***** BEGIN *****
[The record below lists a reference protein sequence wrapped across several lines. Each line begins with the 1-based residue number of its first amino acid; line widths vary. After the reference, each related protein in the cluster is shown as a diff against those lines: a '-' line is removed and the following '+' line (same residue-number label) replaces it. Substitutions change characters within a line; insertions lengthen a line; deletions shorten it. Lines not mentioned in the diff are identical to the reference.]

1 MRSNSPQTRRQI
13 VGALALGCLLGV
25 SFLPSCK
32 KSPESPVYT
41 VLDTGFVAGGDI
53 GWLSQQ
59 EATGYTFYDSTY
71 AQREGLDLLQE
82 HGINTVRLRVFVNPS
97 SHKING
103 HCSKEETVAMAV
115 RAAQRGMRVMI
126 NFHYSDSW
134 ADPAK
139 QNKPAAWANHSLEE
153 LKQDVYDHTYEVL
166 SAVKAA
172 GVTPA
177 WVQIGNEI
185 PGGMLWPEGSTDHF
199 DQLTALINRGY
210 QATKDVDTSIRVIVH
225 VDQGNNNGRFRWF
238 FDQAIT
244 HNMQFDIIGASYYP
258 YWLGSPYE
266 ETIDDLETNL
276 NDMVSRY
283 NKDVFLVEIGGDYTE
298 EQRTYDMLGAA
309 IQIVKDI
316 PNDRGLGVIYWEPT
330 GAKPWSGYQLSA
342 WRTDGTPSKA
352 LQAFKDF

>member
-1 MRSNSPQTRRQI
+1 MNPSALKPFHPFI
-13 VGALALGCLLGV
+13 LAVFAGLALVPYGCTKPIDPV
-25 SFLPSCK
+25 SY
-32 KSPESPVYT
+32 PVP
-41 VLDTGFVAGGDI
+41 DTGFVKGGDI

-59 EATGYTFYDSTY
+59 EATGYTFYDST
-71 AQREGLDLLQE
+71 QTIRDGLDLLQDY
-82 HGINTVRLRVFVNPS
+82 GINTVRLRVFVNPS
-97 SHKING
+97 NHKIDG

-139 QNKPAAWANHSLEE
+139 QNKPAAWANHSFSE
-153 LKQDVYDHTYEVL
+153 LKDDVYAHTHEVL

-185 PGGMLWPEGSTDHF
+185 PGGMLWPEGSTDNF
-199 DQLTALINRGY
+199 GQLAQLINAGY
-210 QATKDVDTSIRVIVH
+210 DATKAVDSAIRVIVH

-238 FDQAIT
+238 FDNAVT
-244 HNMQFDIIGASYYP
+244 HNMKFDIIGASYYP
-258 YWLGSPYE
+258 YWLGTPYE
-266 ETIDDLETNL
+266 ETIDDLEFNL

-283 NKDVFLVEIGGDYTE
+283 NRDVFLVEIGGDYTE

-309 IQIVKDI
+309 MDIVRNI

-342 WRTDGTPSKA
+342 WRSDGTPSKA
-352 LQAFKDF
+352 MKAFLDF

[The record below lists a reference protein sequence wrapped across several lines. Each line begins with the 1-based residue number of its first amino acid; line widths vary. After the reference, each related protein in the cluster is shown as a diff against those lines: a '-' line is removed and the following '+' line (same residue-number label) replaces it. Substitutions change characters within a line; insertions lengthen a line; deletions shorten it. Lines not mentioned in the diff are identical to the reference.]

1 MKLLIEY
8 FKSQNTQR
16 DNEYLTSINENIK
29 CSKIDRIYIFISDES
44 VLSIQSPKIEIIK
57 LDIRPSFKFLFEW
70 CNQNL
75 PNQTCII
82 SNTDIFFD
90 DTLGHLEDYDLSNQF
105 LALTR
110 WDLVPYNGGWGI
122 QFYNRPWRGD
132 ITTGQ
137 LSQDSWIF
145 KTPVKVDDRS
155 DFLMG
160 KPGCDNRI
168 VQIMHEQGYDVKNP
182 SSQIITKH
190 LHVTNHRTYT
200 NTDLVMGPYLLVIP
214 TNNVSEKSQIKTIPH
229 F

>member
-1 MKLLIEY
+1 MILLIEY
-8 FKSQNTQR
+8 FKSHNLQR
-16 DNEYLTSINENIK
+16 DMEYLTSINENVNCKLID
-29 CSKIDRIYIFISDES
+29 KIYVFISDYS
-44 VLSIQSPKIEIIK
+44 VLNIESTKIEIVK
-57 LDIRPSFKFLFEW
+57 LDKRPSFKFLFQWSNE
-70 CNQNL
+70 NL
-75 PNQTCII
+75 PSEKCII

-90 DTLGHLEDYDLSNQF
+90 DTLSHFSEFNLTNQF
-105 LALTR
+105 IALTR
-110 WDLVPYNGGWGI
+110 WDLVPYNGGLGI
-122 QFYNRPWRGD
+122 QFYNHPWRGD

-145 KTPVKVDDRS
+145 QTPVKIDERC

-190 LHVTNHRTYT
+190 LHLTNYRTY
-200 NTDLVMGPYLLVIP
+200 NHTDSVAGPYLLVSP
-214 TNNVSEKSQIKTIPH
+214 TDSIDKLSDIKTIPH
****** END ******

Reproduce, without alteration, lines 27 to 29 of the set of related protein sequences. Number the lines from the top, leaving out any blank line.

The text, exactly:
258 YWLGSPYE
266 ETIDDLETNL
276 NDMVSRY